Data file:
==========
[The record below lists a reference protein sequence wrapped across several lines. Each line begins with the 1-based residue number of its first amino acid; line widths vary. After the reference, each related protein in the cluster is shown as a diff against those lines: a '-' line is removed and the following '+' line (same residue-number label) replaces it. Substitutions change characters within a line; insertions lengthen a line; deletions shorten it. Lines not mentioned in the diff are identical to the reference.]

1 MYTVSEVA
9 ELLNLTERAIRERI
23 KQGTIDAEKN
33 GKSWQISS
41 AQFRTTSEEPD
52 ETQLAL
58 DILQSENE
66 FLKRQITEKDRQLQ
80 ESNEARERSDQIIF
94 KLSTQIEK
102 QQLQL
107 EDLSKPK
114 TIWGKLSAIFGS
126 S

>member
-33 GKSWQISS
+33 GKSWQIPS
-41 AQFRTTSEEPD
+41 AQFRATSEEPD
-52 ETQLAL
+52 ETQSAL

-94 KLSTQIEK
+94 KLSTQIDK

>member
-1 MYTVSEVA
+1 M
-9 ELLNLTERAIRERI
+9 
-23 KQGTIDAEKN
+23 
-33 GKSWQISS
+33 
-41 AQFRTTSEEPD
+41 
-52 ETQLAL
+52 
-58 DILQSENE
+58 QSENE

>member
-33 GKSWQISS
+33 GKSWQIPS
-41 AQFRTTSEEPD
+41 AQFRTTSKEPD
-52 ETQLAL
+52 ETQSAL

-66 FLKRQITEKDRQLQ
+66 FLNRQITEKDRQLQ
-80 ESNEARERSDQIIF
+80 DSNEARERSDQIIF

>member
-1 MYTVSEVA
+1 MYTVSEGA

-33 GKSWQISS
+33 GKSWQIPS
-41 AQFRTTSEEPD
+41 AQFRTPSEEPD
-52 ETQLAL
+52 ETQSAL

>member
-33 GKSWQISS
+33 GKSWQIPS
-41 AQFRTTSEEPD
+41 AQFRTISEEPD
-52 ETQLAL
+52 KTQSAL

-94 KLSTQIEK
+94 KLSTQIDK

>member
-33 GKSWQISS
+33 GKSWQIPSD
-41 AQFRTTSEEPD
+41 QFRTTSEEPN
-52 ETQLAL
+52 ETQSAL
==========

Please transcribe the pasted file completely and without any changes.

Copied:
[The record below lists a reference protein sequence wrapped across several lines. Each line begins with the 1-based residue number of its first amino acid; line widths vary. After the reference, each related protein in the cluster is shown as a diff against those lines: a '-' line is removed and the following '+' line (same residue-number label) replaces it. Substitutions change characters within a line; insertions lengthen a line; deletions shorten it. Lines not mentioned in the diff are identical to the reference.]

1 MYTVSEVA
9 ELLNLTERAIRERI
23 KQGTIDAEKN
33 GKSWQISS
41 AQFRTTSEEPD
52 ETQLAL
58 DILQSENE
66 FLKRQITEKDRQLQ
80 ESNEARERSDQIIF
94 KLSTQIEK
102 QQLQL
107 EDLSKPK
114 TIWGKLSAIFGS
126 S

>member
-33 GKSWQISS
+33 GKSWQIPS
-41 AQFRTTSEEPD
+41 AQFRATSEEPD
-52 ETQLAL
+52 ETQSAL

-94 KLSTQIEK
+94 KLSTQIDK

>member
-1 MYTVSEVA
+1 M
-9 ELLNLTERAIRERI
+9 
-23 KQGTIDAEKN
+23 
-33 GKSWQISS
+33 
-41 AQFRTTSEEPD
+41 
-52 ETQLAL
+52 
-58 DILQSENE
+58 QSENE

>member
-33 GKSWQISS
+33 GKSWQIPS
-41 AQFRTTSEEPD
+41 AQFRTTSKEPD
-52 ETQLAL
+52 ETQSAL

-66 FLKRQITEKDRQLQ
+66 FLNRQITEKDRQLQ
-80 ESNEARERSDQIIF
+80 DSNEARERSDQIIF

>member
-1 MYTVSEVA
+1 MYTVSEGA

-33 GKSWQISS
+33 GKSWQIPS
-41 AQFRTTSEEPD
+41 AQFRTPSEEPD
-52 ETQLAL
+52 ETQSAL

>member
-33 GKSWQISS
+33 GKSWQIPS
-41 AQFRTTSEEPD
+41 AQFRTISEEPD
-52 ETQLAL
+52 KTQSAL

-94 KLSTQIEK
+94 KLSTQIDK

>member
-33 GKSWQISS
+33 GKSWQIPSD
-41 AQFRTTSEEPD
+41 QFRTTSEEPN
-52 ETQLAL
+52 ETQSAL